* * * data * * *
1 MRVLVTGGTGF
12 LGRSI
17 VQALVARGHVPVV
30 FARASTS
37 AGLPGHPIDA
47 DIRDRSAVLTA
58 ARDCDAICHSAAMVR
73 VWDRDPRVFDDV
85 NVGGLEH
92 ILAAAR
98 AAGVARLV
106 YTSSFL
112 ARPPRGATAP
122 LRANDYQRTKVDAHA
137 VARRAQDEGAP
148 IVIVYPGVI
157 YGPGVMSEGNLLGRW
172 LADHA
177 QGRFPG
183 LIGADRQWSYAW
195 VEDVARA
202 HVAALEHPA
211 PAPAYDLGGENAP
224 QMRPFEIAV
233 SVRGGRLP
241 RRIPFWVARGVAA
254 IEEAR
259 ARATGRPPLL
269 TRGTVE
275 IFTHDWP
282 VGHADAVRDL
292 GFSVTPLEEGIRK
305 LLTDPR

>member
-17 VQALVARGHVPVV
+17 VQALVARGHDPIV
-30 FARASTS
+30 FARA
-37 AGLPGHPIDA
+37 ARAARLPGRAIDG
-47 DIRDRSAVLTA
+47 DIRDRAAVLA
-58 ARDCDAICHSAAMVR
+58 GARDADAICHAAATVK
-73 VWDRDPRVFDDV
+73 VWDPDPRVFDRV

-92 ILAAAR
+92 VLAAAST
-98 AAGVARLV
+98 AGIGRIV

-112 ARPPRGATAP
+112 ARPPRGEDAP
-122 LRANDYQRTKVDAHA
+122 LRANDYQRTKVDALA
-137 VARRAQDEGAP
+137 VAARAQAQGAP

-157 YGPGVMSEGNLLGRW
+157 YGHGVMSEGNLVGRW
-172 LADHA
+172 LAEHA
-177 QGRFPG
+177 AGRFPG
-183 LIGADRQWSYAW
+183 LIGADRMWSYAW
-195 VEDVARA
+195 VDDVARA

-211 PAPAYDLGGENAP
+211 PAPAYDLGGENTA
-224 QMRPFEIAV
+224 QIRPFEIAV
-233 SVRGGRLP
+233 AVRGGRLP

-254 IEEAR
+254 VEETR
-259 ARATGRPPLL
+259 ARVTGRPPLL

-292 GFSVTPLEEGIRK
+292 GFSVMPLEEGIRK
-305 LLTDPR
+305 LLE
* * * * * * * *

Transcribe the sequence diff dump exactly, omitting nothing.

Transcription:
1 MRVLVTGGTGF
12 LGRSI
17 VQALVARGHVPVV
30 FARASTS
37 AGLPGHPIDA
47 DIRDRSAVLTA
58 ARDCDAICHSAAMVR
73 VWDRDPRVFDDV
85 NVGGLEH
92 ILAAAR
98 AAGVARLV
106 YTSSFL
112 ARPPRGATAP
122 LRANDYQRTKVDAHA
137 VARRAQDEGAP
148 IVIVYPGVI
157 YGPGVMSEGNLLGRW
172 LADHA
177 QGRFPG
183 LIGADRQWSYAW
195 VEDVARA
202 HVAALEHPA
211 PAPAYDLGGENAP
224 QMRPFEIAV
233 SVRGGRLP
241 RRIPFWVARGVAA
254 IEEAR
259 ARATGRPPLL
269 TRGTVE
275 IFTHDWP
282 VGHADAVRDL
292 GFSVTPLEEGIRK
305 LLTDPR

>member
-17 VQALVARGHVPVV
+17 VQALVARGHDPIV
-30 FARASTS
+30 FARA
-37 AGLPGHPIDA
+37 ARAARLPGRAIDG
-47 DIRDRSAVLTA
+47 DIRDRAAVLA
-58 ARDCDAICHSAAMVR
+58 GARDADAICHAAATVK
-73 VWDRDPRVFDDV
+73 VWDPDPRVFDRV

-92 ILAAAR
+92 VLAAAST
-98 AAGVARLV
+98 AGIGRIV

-112 ARPPRGATAP
+112 ARPPRGEDAP
-122 LRANDYQRTKVDAHA
+122 LRANDYQRTKVDALA
-137 VARRAQDEGAP
+137 VAARAQAQGAP

-157 YGPGVMSEGNLLGRW
+157 YGHGVMSEGNLVGRW
-172 LADHA
+172 LAEHA
-177 QGRFPG
+177 AGRFPG
-183 LIGADRQWSYAW
+183 LIGADRMWSYAW
-195 VEDVARA
+195 VDDVARA

-211 PAPAYDLGGENAP
+211 PAPAYDLGGENTA
-224 QMRPFEIAV
+224 QIRPFEIAV
-233 SVRGGRLP
+233 AVRGGRLP

-254 IEEAR
+254 VEETR
-259 ARATGRPPLL
+259 ARVTGRPPLL

-292 GFSVTPLEEGIRK
+292 GFSVMPLEEGIRK
-305 LLTDPR
+305 LLE